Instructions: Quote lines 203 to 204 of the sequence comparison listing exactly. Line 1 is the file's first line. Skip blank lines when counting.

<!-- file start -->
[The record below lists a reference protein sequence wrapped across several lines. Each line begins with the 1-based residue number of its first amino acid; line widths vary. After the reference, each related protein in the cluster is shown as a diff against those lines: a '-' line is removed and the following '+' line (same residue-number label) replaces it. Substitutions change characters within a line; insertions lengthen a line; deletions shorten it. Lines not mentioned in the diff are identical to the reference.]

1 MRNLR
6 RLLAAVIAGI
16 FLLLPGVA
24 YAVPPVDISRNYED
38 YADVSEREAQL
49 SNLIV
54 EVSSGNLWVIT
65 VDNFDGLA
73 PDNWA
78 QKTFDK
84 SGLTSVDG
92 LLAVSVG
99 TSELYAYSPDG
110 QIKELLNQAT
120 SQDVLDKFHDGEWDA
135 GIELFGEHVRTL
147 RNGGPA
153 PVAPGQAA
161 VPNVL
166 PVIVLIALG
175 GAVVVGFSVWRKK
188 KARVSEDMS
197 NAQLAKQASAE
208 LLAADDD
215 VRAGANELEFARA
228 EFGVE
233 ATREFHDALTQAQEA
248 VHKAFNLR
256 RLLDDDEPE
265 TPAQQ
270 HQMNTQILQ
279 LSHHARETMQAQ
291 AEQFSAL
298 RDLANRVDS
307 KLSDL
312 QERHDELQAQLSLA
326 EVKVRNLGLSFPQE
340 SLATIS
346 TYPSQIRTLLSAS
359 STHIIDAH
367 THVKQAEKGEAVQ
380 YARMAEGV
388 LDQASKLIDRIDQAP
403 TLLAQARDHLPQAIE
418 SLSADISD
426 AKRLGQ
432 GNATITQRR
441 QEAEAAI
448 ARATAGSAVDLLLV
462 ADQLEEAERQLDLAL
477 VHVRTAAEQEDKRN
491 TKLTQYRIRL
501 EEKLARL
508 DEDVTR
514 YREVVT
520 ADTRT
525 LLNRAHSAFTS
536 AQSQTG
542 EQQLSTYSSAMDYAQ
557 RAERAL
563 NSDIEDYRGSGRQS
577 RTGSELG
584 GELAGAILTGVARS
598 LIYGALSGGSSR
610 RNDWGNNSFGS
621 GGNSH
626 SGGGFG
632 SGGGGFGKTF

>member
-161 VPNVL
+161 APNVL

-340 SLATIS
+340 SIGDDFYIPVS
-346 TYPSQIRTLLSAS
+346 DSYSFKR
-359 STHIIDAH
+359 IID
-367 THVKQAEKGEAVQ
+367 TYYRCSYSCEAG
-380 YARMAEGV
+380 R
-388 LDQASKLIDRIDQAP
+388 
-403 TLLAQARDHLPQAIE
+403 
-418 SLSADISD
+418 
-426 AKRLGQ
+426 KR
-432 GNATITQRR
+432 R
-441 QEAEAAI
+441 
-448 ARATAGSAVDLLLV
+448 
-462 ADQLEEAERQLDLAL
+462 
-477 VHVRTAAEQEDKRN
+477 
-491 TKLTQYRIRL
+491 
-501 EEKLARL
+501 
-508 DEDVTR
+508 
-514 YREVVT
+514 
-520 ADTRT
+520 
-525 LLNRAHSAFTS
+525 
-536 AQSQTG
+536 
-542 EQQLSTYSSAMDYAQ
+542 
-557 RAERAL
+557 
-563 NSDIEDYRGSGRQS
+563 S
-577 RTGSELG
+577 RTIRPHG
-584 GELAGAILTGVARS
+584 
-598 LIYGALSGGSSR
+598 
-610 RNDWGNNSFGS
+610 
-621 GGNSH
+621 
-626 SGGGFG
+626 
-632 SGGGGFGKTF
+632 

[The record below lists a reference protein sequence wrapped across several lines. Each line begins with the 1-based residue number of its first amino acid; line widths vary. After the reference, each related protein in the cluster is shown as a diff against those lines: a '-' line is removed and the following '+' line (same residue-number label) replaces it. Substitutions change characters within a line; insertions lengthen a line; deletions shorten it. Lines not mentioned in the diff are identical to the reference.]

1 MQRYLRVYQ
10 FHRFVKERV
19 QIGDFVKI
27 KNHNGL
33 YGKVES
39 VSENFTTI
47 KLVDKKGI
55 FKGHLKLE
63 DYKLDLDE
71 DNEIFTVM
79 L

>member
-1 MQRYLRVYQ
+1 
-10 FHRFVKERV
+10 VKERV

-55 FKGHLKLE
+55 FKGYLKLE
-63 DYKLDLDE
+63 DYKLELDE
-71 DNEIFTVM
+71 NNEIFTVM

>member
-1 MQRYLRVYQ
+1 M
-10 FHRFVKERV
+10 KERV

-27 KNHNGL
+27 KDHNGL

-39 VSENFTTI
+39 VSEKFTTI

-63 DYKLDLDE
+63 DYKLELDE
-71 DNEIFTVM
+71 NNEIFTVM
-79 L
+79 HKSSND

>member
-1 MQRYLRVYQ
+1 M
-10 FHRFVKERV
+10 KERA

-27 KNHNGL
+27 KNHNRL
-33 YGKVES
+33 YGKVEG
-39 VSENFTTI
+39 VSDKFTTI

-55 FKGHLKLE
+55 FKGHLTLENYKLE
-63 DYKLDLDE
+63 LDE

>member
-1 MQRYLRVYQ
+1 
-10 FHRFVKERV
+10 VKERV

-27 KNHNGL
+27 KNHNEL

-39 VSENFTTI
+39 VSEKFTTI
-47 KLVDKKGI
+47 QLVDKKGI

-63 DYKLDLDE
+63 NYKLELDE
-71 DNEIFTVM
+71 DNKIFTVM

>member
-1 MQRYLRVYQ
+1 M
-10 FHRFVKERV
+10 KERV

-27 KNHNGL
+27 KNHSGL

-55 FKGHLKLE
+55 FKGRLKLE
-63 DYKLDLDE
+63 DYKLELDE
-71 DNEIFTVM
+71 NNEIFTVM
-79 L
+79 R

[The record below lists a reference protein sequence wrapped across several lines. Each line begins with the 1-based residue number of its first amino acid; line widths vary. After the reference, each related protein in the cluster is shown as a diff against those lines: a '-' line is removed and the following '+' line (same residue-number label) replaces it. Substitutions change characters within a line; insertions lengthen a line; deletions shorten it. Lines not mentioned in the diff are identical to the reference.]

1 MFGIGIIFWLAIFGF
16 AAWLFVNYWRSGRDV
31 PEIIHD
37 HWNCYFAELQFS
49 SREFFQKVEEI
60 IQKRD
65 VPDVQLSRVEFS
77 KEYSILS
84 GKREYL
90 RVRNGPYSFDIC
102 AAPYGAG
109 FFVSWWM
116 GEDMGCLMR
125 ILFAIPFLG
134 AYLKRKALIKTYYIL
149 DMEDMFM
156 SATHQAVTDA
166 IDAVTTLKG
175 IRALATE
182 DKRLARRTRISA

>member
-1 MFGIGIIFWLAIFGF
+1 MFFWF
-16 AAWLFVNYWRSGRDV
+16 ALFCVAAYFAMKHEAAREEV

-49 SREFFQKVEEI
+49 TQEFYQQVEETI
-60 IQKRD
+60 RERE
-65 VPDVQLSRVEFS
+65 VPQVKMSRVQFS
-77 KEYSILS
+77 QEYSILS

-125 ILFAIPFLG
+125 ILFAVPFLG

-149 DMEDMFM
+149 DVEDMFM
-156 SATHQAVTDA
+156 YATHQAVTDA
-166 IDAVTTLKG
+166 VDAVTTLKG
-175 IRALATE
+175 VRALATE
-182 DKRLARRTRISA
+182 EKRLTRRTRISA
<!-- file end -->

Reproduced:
>member
-1 MQRYLRVYQ